As Millennials, we are stuck between two ideologies that are leaving us quiet and nervous for our futures. Our parents, who grew up in an America where working hard in school led to success, are telling us to follow in their footsteps, while the job-market is shying us away from stepping into our adulthood because no matter how hard we work in school, there are no jobs out there.
Unlike our parents, who received schooling that set them up to be successful doctors, lawyers and bankers, we, as a generation, are receiving an outdated and counteractive education that is getting us nowhere. Thomas Friedman gave insight to this issue in his Op-Ed piece “Need a Job? Invent It” featured in the Sunday NYTimes. The issue is not simply just the lack of jobs today, Friedman explains, it is the goal of education that is currently creating two-dimensional students who are successful in school, but fail to succeed elsewhere because the skill of attaining knowledge is becoming more and more outdated. He cites Tony Wagner, the Harvard education specialist, who wrote a book explaining the need for a shift in America’s education system, where the goal “should not be to make every child “college ready” but “innovation ready” – ready to add value to whatever they do”.
Value, is the missing ingredient in how America is educating today’s youth. Think about what Wagner is saying; “because knowledge is available on every Internet-connected device, what you know matters far less than what you can do with what you know. The capacity to innovate – the availability to solve problems creatively or bring new possibilities to life – and skills like critical thinking, communication and collaboration are far more important than academic knowledge. As one executive told me, ‘We can teach new hires the content, and we will have to because it continues to change, but we can’t teach them how to think – to ask the right questions–and to take initiative.’”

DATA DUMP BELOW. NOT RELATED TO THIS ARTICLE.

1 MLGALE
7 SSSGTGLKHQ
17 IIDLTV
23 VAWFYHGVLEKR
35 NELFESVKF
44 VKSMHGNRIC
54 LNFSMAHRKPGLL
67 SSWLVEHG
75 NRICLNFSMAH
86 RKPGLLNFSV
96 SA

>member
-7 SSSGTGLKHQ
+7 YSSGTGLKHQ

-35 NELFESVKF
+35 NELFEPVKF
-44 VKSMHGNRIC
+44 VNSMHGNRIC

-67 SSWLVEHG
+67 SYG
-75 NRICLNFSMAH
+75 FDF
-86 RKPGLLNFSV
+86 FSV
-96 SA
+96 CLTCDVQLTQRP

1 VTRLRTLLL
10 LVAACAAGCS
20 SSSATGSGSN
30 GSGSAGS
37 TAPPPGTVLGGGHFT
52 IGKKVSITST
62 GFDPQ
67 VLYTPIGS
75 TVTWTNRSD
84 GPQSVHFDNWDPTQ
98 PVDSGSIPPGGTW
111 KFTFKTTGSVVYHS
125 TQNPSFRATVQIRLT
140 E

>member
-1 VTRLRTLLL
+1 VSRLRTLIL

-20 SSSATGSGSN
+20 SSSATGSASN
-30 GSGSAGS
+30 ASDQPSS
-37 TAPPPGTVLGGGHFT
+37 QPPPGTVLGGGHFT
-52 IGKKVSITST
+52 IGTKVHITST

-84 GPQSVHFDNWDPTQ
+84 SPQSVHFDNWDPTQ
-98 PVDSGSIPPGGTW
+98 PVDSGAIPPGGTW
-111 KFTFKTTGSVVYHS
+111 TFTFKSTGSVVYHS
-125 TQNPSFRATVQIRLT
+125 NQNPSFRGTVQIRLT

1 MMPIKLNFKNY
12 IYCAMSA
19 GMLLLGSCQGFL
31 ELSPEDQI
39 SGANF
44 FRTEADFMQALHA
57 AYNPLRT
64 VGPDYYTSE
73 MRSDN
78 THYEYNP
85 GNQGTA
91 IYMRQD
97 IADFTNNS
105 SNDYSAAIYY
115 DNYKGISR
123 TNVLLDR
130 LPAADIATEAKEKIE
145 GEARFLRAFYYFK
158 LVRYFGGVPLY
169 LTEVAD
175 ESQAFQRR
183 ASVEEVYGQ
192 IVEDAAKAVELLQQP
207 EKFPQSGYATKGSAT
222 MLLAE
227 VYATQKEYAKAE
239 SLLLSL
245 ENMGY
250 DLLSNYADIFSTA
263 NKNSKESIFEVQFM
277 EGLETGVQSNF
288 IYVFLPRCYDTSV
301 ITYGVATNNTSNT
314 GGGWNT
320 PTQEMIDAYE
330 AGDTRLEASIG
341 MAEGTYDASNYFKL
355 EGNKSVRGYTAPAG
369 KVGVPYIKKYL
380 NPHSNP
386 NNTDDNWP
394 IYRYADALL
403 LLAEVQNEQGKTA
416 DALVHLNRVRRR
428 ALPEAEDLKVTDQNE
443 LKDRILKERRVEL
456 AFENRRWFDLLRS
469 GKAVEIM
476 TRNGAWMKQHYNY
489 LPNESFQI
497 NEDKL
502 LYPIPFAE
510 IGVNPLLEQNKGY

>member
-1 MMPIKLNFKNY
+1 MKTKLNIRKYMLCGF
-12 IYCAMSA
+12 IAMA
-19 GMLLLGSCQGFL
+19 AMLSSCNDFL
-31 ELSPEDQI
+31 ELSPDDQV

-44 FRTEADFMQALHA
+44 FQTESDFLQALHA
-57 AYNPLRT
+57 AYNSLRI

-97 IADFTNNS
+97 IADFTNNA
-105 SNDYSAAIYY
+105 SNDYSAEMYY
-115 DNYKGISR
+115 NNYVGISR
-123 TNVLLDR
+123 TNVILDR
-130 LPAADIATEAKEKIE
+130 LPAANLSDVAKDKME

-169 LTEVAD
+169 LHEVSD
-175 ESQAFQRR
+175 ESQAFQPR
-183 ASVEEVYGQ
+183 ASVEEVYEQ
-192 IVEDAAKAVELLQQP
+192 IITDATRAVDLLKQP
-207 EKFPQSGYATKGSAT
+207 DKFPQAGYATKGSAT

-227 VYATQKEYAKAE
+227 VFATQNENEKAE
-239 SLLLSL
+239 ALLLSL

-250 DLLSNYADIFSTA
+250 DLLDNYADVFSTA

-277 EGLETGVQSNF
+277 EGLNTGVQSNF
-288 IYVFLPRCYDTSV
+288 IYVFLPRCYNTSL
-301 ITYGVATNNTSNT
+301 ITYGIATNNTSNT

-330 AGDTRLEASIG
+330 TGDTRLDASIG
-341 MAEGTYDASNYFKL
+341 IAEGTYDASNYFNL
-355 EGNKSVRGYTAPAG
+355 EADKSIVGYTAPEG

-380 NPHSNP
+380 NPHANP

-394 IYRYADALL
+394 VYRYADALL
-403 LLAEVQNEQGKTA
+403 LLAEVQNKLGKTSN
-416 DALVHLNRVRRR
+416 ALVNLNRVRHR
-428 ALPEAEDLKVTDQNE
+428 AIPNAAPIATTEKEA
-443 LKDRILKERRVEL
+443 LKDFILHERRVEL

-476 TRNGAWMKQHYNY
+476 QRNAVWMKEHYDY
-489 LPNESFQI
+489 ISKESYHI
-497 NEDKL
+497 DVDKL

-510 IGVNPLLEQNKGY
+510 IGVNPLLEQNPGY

As young people, in high school or college, we need to start thinking about and questioning our education and the paths we want to start taking. Our schooling right now is only preparing us for half of what is needed. It is teaching us to be productive, to be studious, to retain large amounts of information, to write, many necessary things, but what is left behind is the opportunity to explore our own creativity, to collaborate, innovate, and the skill of carrying out action. If we don’t start exploring the other side of education, maybe the more experiential side, we won’t be prepared or stand out when trying to find a job. The cool thing is, if we are well versed in our own ideas and if we know how to carry them out, we will be prepared to enter into a world where innovation and new ideas are what will make us successful. We have to move away from using the recycled knowledge that our parents have already used up. Times certainly have changed and that means a change in the way we think about education and our future is needed. We should strive to gain that future of certainty back, and hopefully an education reform where students will be “innovation ready” will prompt that change.
Caroline Gray, 18